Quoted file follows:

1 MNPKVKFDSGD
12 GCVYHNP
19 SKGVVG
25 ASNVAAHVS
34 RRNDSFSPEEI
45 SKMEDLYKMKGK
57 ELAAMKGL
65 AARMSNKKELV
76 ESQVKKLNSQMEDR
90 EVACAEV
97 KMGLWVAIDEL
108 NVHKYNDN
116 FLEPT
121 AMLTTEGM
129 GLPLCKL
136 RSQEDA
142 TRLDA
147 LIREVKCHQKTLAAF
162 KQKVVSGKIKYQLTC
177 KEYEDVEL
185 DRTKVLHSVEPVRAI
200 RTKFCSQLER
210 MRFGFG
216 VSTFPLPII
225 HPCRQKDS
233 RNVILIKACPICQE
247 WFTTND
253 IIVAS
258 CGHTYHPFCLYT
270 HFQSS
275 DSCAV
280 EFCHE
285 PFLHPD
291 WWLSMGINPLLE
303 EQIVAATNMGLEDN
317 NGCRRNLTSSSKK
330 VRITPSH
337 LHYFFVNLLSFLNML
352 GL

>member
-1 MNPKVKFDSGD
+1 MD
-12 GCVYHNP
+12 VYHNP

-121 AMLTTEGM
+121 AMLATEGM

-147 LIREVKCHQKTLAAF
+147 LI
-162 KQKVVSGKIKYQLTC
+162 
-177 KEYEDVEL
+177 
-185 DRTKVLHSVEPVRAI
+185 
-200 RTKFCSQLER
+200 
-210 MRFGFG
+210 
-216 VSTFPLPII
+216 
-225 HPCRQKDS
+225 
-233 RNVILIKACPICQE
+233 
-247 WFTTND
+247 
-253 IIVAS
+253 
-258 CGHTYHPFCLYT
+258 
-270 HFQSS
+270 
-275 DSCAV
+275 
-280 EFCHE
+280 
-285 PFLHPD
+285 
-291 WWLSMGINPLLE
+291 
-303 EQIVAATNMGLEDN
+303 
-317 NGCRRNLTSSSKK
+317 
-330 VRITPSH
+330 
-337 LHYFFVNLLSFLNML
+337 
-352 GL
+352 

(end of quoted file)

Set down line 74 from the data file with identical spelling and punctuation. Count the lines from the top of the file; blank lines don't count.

+275 